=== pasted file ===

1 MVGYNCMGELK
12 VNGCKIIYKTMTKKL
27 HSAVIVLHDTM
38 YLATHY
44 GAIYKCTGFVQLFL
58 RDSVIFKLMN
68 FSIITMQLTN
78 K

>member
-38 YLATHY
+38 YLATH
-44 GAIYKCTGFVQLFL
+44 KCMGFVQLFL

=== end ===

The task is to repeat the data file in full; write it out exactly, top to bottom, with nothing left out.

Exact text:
1 MVGYNCMGELK
12 VNGCKIIYKTMTKKL
27 HSAVIVLHDTM
38 YLATHY
44 GAIYKCTGFVQLFL
58 RDSVIFKLMN
68 FSIITMQLTN
78 K

>member
-38 YLATHY
+38 YLATH
-44 GAIYKCTGFVQLFL
+44 KCMGFVQLFL